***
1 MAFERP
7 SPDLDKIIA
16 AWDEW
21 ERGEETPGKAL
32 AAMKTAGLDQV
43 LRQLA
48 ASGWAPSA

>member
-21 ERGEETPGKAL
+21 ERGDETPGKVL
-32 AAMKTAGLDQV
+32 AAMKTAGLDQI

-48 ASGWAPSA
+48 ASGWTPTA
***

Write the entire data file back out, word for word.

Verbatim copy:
1 MAFERP
7 SPDLDKIIA
16 AWDEW
21 ERGEETPGKAL
32 AAMKTAGLDQV
43 LRQLA
48 ASGWAPSA

>member
-21 ERGEETPGKAL
+21 ERGDETPGKVL
-32 AAMKTAGLDQV
+32 AAMKTAGLDQI

-48 ASGWAPSA
+48 ASGWTPTA